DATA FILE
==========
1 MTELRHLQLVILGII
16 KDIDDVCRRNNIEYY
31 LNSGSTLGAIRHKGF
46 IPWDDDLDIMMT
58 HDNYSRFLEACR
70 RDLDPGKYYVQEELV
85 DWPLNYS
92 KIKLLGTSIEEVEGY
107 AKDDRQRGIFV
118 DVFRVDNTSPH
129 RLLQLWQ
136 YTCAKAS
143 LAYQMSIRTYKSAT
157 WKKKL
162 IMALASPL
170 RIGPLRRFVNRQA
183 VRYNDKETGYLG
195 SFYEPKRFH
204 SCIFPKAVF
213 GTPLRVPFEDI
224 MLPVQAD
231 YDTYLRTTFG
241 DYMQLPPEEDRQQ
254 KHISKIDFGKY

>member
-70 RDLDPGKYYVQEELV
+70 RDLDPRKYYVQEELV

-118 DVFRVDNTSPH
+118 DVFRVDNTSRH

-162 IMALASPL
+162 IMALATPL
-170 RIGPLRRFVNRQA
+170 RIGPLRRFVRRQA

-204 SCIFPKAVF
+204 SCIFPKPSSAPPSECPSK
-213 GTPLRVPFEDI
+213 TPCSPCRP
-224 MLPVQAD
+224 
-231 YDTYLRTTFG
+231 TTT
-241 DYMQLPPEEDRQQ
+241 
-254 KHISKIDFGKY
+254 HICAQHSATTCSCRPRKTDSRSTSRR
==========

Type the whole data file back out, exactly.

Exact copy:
1 MTELRHLQLVILGII
16 KDIDDVCRRNNIEYY
31 LNSGSTLGAIRHKGF
46 IPWDDDLDIMMT
58 HDNYSRFLEACR
70 RDLDPGKYYVQEELV
85 DWPLNYS
92 KIKLLGTSIEEVEGY
107 AKDDRQRGIFV
118 DVFRVDNTSPH
129 RLLQLWQ
136 YTCAKAS
143 LAYQMSIRTYKSAT
157 WKKKL
162 IMALASPL
170 RIGPLRRFVNRQA
183 VRYNDKETGYLG
195 SFYEPKRFH
204 SCIFPKAVF
213 GTPLRVPFEDI
224 MLPVQAD
231 YDTYLRTTFG
241 DYMQLPPEEDRQQ
254 KHISKIDFGKY

>member
-70 RDLDPGKYYVQEELV
+70 RDLDPRKYYVQEELV

-118 DVFRVDNTSPH
+118 DVFRVDNTSRH

-162 IMALASPL
+162 IMALATPL
-170 RIGPLRRFVNRQA
+170 RIGPLRRFVRRQA

-204 SCIFPKAVF
+204 SCIFPKPSSAPPSECPSK
-213 GTPLRVPFEDI
+213 TPCSPCRP
-224 MLPVQAD
+224 
-231 YDTYLRTTFG
+231 TTT
-241 DYMQLPPEEDRQQ
+241 
-254 KHISKIDFGKY
+254 HICAQHSATTCSCRPRKTDSRSTSRR